Mark Twain said:
“The difference between the almost right word and the right word is really a large matter—’tis the difference between the lightning-bug and the lightning.”
A friend of mine was presenting to a bunch of corporate types this week. An English-major turned lawyer, he was excited to impress upon them the etymological definitions of the words ‘Client’ and ‘Customer’—words that are often used interchangeably but have distinct, if subtle, differences that would provide, he hoped, an interesting framework with which to view their business relationships.
“Ooooh,” I said as he told me about it later.
“Yeah,” he said. “Unfortunately, you expressed about a million times more interest in your one oooh than a whole room of these people could muster between them.”
It’s true. Us origins-of-words-lovers are a rare, quare breed.
And, to be just a little bit haughty of a Sunday, I think the best readers and writers are as in love with words in and of themselves as they are with sentences of them strung together. I didn’t pay too much attention to etymology until a few years ago and think it’s no coincidence that my reading and writing have evolved and deepened during that time.
There is a lot about the writing process that fills me with anxiety and uncertainty. When Im feeling overwhelmed by the big picture, I tend to hone in and absorb myself in the small particulars, taking out my thesaurus and etymological dictionary, deliberating between this word and another, almost but not-quite the same in meaning.
You could call it a form of procrastination, yes. It’s certainly not a process that results in reams of paper at the end of the hours. Sometimes I laugh and wonder if anyone reading would even notice the difference.
I think, though, that’s partly the anxiety that I’m trying to alleviate. When I wonder if anyone reading would notice, my next thought turns to whether anyone will ever read what I write at all…and…well…. Well, I cannot say for certain that they will: that they will read, or that they will notice, let alone that they will care. So I have to turn away from that, from all the future possibles and what-ifs, and do only what brings me pleasure in the moment to moment. I notice the difference. I care.
I get a little giddy about it sometimes.
I send my yoga-friends essays about yoga, like this one by William Dalrymple in the New York Review of Books. They get all excited about the actual practice-of-yoga parts, and I get all excited about the part that traces the linguistic history of the word:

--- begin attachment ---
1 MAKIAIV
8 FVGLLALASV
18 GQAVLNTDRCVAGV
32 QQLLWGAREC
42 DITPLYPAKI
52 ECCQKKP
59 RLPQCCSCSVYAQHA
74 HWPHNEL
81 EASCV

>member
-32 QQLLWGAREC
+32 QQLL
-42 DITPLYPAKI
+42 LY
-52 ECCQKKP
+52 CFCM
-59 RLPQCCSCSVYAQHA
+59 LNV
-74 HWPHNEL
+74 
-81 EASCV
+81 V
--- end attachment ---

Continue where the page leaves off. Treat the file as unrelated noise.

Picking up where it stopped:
The Sanskrit word yoga means “union” and is etymologically linked to the English word “yoke.” Its earliest occurrence in the Rig Veda, which dates from the second millennium BCE when both the Pyramids and Stonehenge were still in use, links the word to the rig with which war chariots were yoked to horses; by the early centuries AD the same word is being used to convey the idea of the body and the senses being yoked and reined in so as to move toward the Absolute.
See, to me, the word Yoga still means something oppressive and burdensome—a yoke—and I will use this ancient definition to justify not getting into it again this year.
“Placebo is a terrible word,” said one of the panelists, Tanya Luhrmann, Stanford University Professor of Anthropology, and author of a book I read (and liked a lot) last year: When God Talks Back: Understanding the American Evangelical Relationship With God. Her work explores the cultivated practice and phenomenological experience of prayer.
Placebo is a terrible word because it implies something false, she says.
Luhrmann’s work does not attempt to verify the existence of God, only that the effects and experience of talking to and with God are very strong—and very real—for those who do believe and practice prayer habits. I can understand how she would be reluctant to use a word that signifies something fabricated and unreal.
But something struck me as I read the sentence, Placebo Is A Terrible Word.
There was something unnecessarily definitive about the assertion, though I’m sure she didn’t intend it that way. Still, on behalf of the word Placebo, a little part of me stood up and said, “Hey! Terrible? Really? That’s not nice.”
And I got a little bit giddy, and curious, and decided to check out what was so terrible about this placebo word.
Placebo: early 13c., name given to the rite of Vespers of the Office of the Dead, so called from the opening of the first antiphon, “I will please the Lord in the land of the living” (Psalm cxiv:9), from Latin placebo “I shall please,” future indicative of placere “to please”. Medical sense is first recorded 1785, “a medicine given more to please than to benefit the patient.”
Seems like Placebo might not be as terrible a word as she thought. Even the later medical sense lends weight to the idea of prayer as having positive if not scientifically quantifiable benefits. Seems like it’s almost the perfect word in respect to her work and the topic under discussion, don’t ya think?!
Like I said, I can get a little haughty about etymology.
It just strikes me as a perfect example of how it can really enhance and open up an understanding of something. Yes, the contemporary meaning of placebo has certain connotations that she would wish to avoid. Yet, rather than belittle or dismiss her understanding of prayer, this deeper definition of the word placebo, in fact, adds depth, complexity, and historical continuity to the association of both words with one another.
Anyway. I dug it.
Maybe it doesn’t really matter or make a difference. Maybe the way looking-up words makes me feel is some kind of placebo effect: something done more to please than to benefit me, or anybody else. But I think it does. And I ask earnestly, and beg, that you might think so too. That is to say: I pray.